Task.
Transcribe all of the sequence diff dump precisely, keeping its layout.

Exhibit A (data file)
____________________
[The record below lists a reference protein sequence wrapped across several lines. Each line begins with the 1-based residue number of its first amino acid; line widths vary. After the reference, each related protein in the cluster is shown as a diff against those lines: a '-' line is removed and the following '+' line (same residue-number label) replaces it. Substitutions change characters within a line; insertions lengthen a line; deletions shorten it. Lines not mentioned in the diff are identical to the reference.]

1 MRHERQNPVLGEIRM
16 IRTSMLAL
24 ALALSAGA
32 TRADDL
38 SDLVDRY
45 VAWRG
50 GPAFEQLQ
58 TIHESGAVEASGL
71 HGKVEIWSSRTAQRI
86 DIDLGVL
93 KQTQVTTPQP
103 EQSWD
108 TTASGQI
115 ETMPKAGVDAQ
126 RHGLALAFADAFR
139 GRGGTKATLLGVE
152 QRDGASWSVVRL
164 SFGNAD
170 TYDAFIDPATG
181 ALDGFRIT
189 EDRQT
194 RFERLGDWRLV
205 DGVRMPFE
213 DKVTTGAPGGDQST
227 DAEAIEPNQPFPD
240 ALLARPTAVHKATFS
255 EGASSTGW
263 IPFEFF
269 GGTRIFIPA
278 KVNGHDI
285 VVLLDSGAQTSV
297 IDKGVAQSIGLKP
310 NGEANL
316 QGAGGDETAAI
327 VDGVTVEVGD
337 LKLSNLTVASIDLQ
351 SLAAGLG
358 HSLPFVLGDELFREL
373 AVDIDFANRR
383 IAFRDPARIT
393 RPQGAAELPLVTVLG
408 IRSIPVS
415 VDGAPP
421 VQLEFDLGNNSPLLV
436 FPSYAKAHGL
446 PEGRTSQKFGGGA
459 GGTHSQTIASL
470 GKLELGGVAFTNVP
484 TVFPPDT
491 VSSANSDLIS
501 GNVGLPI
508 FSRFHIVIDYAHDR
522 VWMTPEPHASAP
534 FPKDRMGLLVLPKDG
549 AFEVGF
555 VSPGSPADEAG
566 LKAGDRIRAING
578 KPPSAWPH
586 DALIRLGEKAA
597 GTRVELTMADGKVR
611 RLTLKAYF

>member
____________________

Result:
[The record below lists a reference protein sequence wrapped across several lines. Each line begins with the 1-based residue number of its first amino acid; line widths vary. After the reference, each related protein in the cluster is shown as a diff against those lines: a '-' line is removed and the following '+' line (same residue-number label) replaces it. Substitutions change characters within a line; insertions lengthen a line; deletions shorten it. Lines not mentioned in the diff are identical to the reference.]

1 MRHERQNPVLGEIRM
16 IRTSMLAL
24 ALALSAGA
32 TRADDL
38 SDLVDRY
45 VAWRG
50 GPAFEQLQ
58 TIHESGAVEASGL
71 HGKVEIWSSRTAQRI
86 DIDLGVL
93 KQTQVTTPQP
103 EQSWD
108 TTASGQI
115 ETMPKAGVDAQ
126 RHGLALAFADAFR
139 GRGGTKATLLGVE
152 QRDGASWSVVRL
164 SFGNAD
170 TYDAFIDPATG
181 ALDGFRIT
189 EDRQT
194 RFERLGDWRLV
205 DGVRMPFE
213 DKVTTGAPGGDQST
227 DAEAIEPNQPFPD
240 ALLARPTAVHKATFS
255 EGASSTGW
263 IPFEFF
269 GGTRIFIPA
278 KVNGHDI
285 VVLLDSGAQTSV
297 IDKGVAQSIGLKP
310 NGEANL
316 QGAGGDETAAI
327 VDGVTVEVGD
337 LKLSNLTVASIDLQ
351 SLAAGLG
358 HSLPFVLGDELFREL
373 AVDIDFANRR
383 IAFRDPARIT
393 RPQGAAELPLVTVLG
408 IRSIPVS
415 VDGAPP
421 VQLEFDLGNNSPLLV
436 FPSYAKAHGL
446 PEGRTSQKFGGGA
459 GGTHSQTIASL
470 GKLELGGVAFTNVP
484 TVFPPDT
491 VSSANSDLIS
501 GNVGLPI
508 FSRFHIVIDYAHDR
522 VWMTPEPHASAP
534 FPKDRMGLLVLPKDG
549 AFEVGF
555 VSPGSPADEAG
566 LKAGDRIRAING
578 KPPSAWPH
586 DALIRLGEKAA
597 GTRVELTMADGKVR
611 RLTLKAYF

>member